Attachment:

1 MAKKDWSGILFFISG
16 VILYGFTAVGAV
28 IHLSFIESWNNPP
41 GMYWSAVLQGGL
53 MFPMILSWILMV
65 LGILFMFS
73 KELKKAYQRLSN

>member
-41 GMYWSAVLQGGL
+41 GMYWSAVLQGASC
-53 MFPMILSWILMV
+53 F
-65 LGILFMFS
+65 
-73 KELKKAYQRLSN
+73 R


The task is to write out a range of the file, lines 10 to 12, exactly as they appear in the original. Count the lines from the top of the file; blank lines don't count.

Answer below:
+41 GMYWSAVLQGASC
-53 MFPMILSWILMV
+53 F